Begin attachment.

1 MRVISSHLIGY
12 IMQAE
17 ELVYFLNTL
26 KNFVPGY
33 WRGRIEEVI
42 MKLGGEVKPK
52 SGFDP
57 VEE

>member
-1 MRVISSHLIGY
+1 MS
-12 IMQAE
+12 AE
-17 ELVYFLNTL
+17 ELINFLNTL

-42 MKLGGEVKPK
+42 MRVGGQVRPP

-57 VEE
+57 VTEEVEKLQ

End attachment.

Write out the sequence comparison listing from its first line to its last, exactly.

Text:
1 MRVISSHLIGY
12 IMQAE
17 ELVYFLNTL
26 KNFVPGY
33 WRGRIEEVI
42 MKLGGEVKPK
52 SGFDP
57 VEE

>member
-1 MRVISSHLIGY
+1 MS
-12 IMQAE
+12 AE
-17 ELVYFLNTL
+17 ELINFLNTL

-42 MKLGGEVKPK
+42 MRVGGQVRPP

-57 VEE
+57 VTEEVEKLQ